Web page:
Depends on what you are hitting. MIRVs were such a big thing in the cold war because they allowed the attacker to target multiple counterforce targets (bomber bases, silos, SSBNs in piers, depots, etc...) with a single missile. This was a huge thing in the era when early warning and C3 weren't very reliable. It meant most of your nuclear arsenal could be destroyed by a small fraction of adversary missiles.
If you are blowing up cities MIRVs don't matter much. Because of geometric and MIRV-bus-related constraints, you get more yield per unit of payload weight as you decrease the number of warheads your missile carries.
Let's imagine a DF-41 with 10 150 kt warheads, which is realistic according to what we know. With decoys, the MIRV bus and re-entry vehicles, the total payload would be around 1800 kg. It is quite realistic to get 7 MT from a 1800 kg single warhead payload.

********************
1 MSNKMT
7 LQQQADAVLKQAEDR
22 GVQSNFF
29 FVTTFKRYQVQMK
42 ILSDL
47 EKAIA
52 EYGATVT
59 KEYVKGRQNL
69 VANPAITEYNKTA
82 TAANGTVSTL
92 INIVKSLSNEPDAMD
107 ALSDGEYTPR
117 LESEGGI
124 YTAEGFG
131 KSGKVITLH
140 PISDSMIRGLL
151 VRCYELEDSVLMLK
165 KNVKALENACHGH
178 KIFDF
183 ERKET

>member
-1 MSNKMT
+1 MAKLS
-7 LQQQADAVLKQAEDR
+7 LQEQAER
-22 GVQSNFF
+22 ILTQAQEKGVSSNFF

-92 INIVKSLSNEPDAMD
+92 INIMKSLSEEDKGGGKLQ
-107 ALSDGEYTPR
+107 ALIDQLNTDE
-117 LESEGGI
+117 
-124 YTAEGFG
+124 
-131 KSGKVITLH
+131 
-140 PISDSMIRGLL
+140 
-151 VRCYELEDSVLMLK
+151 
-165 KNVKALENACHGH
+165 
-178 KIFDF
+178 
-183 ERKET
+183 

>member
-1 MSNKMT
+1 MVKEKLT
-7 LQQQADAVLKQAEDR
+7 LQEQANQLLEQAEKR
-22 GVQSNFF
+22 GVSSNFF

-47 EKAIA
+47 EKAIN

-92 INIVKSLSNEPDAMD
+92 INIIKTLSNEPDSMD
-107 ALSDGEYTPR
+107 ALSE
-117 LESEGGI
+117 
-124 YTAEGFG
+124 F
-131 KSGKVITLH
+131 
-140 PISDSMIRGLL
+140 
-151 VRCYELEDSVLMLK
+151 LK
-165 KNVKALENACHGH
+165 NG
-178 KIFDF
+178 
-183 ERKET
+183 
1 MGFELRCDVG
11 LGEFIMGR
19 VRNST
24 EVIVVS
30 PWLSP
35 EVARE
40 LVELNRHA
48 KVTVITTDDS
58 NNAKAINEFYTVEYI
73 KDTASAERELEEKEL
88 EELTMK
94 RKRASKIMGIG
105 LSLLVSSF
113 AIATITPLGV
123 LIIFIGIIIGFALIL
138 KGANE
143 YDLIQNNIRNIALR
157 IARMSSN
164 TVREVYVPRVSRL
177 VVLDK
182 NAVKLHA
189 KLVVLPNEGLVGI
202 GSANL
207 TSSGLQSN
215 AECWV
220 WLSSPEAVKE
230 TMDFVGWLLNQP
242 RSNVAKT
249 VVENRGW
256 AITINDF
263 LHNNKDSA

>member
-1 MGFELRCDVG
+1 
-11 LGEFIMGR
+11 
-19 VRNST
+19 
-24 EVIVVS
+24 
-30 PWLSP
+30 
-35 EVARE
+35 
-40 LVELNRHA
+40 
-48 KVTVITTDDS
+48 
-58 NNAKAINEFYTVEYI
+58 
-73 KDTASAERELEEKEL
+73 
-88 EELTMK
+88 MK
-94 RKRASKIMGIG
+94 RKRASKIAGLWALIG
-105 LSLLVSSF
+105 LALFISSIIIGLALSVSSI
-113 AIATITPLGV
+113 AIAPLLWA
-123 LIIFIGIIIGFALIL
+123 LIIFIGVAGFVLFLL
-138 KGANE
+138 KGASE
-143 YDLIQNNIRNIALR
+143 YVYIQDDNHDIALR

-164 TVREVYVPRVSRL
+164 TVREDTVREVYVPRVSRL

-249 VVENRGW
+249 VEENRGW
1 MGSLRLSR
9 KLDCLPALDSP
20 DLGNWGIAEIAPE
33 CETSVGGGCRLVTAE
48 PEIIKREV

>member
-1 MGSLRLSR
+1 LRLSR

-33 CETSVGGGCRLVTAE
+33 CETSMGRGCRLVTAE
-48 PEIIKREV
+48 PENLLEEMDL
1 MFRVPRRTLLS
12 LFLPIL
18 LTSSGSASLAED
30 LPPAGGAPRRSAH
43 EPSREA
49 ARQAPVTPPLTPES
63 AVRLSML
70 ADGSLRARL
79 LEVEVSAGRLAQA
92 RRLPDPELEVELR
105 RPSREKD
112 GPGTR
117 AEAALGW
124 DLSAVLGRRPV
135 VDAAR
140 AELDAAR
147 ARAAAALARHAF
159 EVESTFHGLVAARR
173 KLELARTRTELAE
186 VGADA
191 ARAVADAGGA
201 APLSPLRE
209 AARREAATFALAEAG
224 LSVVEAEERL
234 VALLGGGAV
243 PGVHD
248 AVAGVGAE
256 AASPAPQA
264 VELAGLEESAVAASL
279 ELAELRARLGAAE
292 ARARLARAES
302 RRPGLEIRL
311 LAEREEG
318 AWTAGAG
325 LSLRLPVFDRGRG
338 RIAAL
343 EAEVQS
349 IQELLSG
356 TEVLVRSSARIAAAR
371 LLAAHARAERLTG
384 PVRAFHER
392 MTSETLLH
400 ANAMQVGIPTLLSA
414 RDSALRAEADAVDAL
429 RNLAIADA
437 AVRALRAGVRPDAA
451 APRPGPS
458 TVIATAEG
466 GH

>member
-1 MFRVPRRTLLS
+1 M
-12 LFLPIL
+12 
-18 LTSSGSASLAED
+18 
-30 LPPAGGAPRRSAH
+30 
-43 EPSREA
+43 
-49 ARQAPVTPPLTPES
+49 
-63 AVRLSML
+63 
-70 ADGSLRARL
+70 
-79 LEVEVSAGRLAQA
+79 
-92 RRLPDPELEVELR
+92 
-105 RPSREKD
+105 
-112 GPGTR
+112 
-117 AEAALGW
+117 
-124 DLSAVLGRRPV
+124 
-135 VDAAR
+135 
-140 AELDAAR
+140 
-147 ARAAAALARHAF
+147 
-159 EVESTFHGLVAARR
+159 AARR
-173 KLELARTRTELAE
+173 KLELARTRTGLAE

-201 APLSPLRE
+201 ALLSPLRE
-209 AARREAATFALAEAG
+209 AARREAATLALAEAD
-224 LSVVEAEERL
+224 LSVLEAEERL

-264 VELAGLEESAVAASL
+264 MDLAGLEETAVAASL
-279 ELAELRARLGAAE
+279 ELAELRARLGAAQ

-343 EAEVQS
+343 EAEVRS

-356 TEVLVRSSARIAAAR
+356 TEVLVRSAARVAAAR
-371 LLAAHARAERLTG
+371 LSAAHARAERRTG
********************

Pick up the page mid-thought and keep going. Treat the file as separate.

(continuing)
View attachment 108943
You can see this relationship in the R-36M2 missile too. It can carry 10 1 MT warheads to an 11000 km distance or it can carry a single 20 MT warhead to a 16000 km distance.
So there isn't much gain in increasing the number of warheads if you don't pursue counterforce.